We’ve been there for each other through unemployment, the uncertain future of business ventures, job rejections in the form of email, failed job interviews, and sharing a mutual understanding of the hell that can be working retail. We’ve been there for each other at funerals and at hospitals where the lives of loved ones were uncertain or being remembered. We have been there for each other as we have double teamed babysitting for friends and their kids, and have learned just how intense children can be. We’ve been there for each other for birthdays and anniversaries, taking turns picking up the tab on dinners and vacations pending on who was more financially stable at the time. We’ve been there for each other through receding hairlines and graying strands, through weight gain and loss. We’ve even been there for each other when we weren’t sure about our future, and that is a pretty big-and awesome-thing.


For the past five years, if there is one thing I have learned is that I have a friend in you and you in I. The past five years have been far from easy, and I’m sure life will only throw more curveballs the older we get. However, the past five years have also been filled with countless hours and moments of sheer joy, and I honestly cannot find the right words to express just how grateful I am for it all.

I am so grateful for the hours of laughter to the point of being out of breath, the respect and admiration that has grown for each other, the million little things we do to say “I love you,” the complete honesty and bluntness we bring to every hefty conversation, the moments we can just revel in each other’s company, the hugs that feel like home, every single car ride no matter how many times we debate the accuracy of the GPS, the frank talks about our deepest fears and faith, our trips to Barnes and Noble when caffeine pulsates through our veins and our ideas take flight, and every single moment where we communicate with our eyes with knowing glances or raised eyebrows-every single of these millions of moments I am so grateful for and glad to have been able to share with you.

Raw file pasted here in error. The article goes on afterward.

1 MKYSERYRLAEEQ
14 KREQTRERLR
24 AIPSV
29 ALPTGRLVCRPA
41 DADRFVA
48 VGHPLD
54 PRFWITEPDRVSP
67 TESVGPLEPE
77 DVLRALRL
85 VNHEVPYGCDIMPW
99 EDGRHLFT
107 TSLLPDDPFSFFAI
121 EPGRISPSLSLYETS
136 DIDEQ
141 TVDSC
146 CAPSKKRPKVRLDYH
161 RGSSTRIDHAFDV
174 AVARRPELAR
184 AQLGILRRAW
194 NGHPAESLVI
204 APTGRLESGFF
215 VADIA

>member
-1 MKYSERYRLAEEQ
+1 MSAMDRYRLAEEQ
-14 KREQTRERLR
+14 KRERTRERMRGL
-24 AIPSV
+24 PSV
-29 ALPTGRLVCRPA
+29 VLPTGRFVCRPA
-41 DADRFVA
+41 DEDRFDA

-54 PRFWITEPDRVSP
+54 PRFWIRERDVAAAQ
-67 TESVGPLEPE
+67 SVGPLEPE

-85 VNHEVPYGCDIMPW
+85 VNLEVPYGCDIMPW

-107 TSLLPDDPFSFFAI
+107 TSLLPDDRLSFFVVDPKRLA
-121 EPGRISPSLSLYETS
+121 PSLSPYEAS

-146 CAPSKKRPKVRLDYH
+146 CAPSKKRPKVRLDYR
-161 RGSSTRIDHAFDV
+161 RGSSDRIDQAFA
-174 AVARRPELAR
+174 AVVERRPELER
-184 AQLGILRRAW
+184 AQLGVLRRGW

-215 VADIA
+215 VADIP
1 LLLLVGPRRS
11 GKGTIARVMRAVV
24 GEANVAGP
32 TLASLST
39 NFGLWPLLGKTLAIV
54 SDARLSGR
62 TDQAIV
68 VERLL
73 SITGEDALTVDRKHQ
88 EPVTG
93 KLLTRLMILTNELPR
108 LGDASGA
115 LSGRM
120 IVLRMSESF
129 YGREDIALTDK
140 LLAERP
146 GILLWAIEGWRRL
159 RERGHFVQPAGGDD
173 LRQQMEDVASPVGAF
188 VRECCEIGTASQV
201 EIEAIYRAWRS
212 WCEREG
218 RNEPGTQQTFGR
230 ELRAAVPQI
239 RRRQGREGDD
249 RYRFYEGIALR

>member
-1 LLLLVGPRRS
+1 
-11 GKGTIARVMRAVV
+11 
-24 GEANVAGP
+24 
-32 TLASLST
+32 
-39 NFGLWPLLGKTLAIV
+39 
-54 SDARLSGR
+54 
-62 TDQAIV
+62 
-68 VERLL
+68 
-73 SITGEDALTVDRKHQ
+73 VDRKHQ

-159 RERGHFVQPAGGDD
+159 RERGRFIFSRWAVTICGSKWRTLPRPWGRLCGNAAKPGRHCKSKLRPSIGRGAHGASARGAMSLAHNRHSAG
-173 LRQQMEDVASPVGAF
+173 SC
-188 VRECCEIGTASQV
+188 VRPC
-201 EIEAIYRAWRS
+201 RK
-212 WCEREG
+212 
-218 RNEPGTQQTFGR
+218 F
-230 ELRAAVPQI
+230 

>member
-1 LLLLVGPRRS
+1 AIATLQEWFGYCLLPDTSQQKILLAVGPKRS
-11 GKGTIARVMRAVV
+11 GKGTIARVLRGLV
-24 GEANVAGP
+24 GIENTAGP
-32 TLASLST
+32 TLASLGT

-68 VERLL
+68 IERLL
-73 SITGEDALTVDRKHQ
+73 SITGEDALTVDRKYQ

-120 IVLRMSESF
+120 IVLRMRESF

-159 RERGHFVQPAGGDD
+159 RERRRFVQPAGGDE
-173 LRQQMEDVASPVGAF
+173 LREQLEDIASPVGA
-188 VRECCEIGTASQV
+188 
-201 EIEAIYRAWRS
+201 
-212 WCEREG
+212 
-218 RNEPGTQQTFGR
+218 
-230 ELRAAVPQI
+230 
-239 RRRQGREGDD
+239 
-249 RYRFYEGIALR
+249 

Too often I look forward, wondering how this will all turn out. Some may say after reading this I have spent too much time looking back. No matter which direction, I just want you to know how much I love you and how no matter what happens, I am beyond blessed to have you in my life now-as my boyfriend yes, but more importantly as a friend.


Today I was talking with a friend, and she flat out told me this:

“He’s a good one. He really is. Don’t lose him.”

I think too often I don’t appreciate you or what we have, and what’s good and great about us can get lost in the everyday nonsense that we let take over our lives. You really are a rarity among men, and I want to brag about that to the masses. Thus the reason for this piece. No, not to rub it in someone’s single face that I have an awesome boyfriend. And no, this is not to be construed as a major outcry for some overpriced finger jewelry.

This is simply a girl telling a guy that she still really likes him, and she just can’t keep it to herself.